Since April 1997 Bicanic has been coordinator of an EU Copernicus programme, set up to encourage cooperation with Eastern Europe. That is the best recognition we've had. All the people who've helped me in the past are participating, and we are doing research into quality and processes of decay in food.
Otto Doka, from Hungary, in Wageningen for the fifth time, is currently spending two months measuring amounts of whey powder in milk powder using infrared light. Whey powder is a cheap raw material which is often illegally mixed into milk powder. In Hungary I can't get hold of a good infrared light source, and here Dane doesn't have the right cell to measure the powders. So I brought my home-made cell with me from Hungary, explains Doka. Collaboration is important if you need something you don't have.
Doka was in Wageningen last summer as well, and that was when he built his apparatus. Bicanic has also been to Hungary three times, but just for short visits. I've always got two million things to do here, explains Bicanic. They make a lot of use of e-mail. Doka is enjoying his stay here with the research group. In Hungary he is the only physicist at the Pannon Agricultural University. We are a poor department, and physics is not considered important for agricultural research. At home I have to go to another university if I want to talk to a physicist. Here we are all together.
Postdoctoral student Jurgen Gibkens from Germany (see photo) is here for a relatively long stay of nine months. He is studying the process of surface discolouration in margarine using a non-intrusive laser technique. Gibkens likes being part of such an international group, being able to discuss things with people from different backgrounds: not just about photoacoustics but also about what people think. Through all the contacts Dane has you can build up a wide network of international contacts yourself.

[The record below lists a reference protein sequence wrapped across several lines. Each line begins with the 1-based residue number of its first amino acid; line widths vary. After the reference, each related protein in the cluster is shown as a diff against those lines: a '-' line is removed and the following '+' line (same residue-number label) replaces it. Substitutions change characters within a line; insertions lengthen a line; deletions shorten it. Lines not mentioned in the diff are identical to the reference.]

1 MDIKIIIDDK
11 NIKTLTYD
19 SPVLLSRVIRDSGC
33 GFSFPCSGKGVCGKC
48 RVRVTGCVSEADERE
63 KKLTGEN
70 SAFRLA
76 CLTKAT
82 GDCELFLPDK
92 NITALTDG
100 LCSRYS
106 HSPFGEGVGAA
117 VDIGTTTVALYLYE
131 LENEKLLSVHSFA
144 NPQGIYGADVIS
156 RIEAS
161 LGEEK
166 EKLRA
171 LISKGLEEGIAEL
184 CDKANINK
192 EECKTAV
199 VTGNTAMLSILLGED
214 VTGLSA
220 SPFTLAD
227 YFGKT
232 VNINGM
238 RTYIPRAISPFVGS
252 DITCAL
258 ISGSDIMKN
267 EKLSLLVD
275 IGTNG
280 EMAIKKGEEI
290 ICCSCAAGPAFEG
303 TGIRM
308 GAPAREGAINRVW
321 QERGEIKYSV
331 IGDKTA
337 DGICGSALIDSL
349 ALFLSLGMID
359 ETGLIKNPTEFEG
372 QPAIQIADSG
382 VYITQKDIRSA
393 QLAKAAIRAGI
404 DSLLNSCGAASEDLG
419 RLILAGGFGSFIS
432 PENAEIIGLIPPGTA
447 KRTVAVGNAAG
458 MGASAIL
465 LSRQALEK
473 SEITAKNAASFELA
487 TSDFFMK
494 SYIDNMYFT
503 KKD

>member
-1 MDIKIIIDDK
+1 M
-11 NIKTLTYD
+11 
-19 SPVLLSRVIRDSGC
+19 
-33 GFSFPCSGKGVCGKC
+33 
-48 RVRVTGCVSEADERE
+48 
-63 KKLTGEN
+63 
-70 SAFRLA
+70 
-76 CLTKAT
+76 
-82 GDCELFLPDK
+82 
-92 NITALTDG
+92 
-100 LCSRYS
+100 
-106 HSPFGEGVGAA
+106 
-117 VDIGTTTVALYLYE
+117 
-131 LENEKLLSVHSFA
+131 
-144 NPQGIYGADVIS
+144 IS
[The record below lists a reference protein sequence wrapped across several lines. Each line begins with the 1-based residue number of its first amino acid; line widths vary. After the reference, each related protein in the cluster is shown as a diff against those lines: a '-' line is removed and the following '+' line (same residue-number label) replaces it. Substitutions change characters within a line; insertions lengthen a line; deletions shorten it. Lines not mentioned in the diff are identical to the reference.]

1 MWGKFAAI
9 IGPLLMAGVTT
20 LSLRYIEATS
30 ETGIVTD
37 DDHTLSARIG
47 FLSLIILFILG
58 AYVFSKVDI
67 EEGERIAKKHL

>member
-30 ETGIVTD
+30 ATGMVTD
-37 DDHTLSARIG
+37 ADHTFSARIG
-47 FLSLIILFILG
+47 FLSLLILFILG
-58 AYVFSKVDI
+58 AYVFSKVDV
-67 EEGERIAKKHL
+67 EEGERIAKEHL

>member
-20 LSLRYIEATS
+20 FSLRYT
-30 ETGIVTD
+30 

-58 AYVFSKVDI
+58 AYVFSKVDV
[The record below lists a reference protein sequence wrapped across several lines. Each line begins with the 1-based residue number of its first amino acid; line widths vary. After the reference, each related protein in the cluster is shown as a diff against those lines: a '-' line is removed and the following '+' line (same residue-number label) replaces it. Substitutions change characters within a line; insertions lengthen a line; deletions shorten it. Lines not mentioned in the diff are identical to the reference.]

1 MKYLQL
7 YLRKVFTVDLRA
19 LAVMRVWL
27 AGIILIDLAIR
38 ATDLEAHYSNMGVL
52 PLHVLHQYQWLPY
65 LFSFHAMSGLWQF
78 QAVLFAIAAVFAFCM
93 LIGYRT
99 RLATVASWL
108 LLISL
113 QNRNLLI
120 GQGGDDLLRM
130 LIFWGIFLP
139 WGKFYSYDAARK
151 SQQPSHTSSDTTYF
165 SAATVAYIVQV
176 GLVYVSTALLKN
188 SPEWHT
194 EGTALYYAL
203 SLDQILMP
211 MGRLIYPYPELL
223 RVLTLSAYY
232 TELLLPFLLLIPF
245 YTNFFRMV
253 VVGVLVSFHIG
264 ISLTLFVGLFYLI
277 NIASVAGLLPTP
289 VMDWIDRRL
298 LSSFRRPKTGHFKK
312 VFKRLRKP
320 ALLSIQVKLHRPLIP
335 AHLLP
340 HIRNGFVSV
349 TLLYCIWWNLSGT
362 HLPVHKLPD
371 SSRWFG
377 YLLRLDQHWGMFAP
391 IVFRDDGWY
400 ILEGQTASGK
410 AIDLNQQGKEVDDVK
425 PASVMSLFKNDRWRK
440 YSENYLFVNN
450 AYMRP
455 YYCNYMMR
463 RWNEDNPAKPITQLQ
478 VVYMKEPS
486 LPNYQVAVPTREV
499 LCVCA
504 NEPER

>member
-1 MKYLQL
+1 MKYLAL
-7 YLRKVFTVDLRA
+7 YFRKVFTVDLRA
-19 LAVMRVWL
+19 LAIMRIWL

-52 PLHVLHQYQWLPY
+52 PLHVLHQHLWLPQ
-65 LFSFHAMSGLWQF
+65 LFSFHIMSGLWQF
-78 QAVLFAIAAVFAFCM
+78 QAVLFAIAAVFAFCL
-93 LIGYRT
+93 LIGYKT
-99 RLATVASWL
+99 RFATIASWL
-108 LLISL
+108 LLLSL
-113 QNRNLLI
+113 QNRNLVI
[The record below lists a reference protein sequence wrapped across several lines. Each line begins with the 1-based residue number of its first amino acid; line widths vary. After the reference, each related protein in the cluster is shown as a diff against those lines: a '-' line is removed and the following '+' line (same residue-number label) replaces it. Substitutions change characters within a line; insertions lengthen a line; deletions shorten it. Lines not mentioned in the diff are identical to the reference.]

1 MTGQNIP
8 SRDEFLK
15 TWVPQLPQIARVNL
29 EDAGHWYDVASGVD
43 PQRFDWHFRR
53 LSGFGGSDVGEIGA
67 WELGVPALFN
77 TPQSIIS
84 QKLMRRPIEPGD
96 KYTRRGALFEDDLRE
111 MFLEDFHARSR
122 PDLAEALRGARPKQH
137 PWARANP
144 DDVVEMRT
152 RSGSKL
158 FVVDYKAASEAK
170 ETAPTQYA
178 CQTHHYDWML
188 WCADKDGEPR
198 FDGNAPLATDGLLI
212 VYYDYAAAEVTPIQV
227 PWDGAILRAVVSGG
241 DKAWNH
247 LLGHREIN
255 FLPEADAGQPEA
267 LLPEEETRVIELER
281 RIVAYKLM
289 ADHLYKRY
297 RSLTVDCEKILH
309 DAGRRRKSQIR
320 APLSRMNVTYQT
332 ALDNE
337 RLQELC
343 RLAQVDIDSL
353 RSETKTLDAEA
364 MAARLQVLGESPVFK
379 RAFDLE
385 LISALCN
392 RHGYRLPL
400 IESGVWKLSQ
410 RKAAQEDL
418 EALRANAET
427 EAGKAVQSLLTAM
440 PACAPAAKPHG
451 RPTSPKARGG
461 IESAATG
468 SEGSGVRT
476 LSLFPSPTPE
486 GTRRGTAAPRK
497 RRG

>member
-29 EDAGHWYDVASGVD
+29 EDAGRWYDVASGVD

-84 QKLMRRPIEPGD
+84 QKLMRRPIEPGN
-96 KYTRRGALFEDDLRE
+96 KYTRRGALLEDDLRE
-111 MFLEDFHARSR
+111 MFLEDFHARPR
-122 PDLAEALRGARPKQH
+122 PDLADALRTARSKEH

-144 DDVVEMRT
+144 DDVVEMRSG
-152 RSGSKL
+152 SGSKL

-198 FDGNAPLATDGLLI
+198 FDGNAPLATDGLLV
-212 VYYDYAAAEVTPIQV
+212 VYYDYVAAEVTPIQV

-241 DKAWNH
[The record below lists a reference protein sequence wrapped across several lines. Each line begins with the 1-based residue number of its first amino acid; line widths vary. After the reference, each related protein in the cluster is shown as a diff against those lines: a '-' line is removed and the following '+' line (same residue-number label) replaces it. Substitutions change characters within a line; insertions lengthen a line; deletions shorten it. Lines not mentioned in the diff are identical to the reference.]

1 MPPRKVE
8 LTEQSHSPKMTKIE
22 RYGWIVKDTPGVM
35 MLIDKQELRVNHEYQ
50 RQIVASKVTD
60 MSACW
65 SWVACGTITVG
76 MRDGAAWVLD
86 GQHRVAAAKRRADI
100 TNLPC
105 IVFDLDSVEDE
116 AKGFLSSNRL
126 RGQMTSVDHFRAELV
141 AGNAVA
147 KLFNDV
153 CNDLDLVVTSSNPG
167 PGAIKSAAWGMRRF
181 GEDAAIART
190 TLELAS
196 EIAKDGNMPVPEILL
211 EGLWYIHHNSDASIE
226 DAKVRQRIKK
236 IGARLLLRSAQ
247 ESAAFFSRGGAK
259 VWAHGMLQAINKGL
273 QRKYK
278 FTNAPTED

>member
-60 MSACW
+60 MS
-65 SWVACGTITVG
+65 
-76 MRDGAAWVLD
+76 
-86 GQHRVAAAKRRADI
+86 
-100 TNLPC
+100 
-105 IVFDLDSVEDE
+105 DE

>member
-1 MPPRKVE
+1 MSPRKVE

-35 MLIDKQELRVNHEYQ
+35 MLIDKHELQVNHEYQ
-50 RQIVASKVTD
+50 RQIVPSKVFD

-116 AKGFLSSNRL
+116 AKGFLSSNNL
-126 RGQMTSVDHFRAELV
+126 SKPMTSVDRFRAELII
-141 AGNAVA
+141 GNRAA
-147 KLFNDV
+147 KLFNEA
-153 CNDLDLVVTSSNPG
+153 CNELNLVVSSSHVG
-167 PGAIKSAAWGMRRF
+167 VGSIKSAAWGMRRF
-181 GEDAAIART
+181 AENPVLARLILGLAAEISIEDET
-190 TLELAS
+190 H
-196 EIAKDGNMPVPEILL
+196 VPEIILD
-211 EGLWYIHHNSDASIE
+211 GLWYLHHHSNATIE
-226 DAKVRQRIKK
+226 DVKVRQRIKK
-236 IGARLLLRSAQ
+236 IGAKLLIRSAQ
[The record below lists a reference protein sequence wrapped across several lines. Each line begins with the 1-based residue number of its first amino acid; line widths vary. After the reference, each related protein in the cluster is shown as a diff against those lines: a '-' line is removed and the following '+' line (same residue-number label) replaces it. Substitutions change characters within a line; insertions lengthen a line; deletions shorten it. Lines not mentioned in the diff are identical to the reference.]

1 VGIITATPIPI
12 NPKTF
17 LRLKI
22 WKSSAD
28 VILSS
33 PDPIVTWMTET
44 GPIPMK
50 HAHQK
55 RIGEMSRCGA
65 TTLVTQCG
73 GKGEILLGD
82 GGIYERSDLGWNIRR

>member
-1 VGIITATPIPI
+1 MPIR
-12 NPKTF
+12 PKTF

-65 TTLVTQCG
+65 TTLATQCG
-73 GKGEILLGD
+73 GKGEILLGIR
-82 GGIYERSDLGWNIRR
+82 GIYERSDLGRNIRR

Private landownership no answer to soil degradation
Increased population pressure and the growing number of livestock have led to increasingly intensive land use in Burkina Faso. Some pieces of land are now permanently used for productive purposes. This pattern, however, has not led to any form of private ownership of land, contrary to predictions made by researchers in the past
Mark Breusers will be awarded his PhD on March 2 for his research on land use on the Central Plateau of Burkina Faso. Breusers describes a system in which nobody can make a permanent claim to a piece of land. Only the descendants of a village's founding ancestors, the tengbiise can lay claim to a yaab ziiga, literally translated a place of the ancestors. Outsiders may only use land if they are granted permission from the elders
The system described is extremely flexible in social terms. All villagers have the right to use as much agricultural land as they need in order to survive, as long as they behave well and are to be trusted. This usually means having family or in-laws in the village
This system also makes temporary migration to the Ivory Coast or elsewhere in Burkina Faso easier according to Breusers. Upon their return migrants know they will still be able to use land. This way the system functions as a social safety net
Breusers disagrees with opinion that the way to combat soil degradation in Burkina Faso is to introduce a law for private ownership of land. Among the government and international donors there is increasing talk of doing just this. The reasoning behind this idea is that farmers do not invest sufficiently in their land. This is because they have no certainty that they will be able to continue to use it in the future
Breusers doubts whether not owning land is the real reason for the lack of investment. He points to the very low profit margins for agriculture in the area. Breusers himself is in favour of legislation which takes existing social structures into account. (LKe)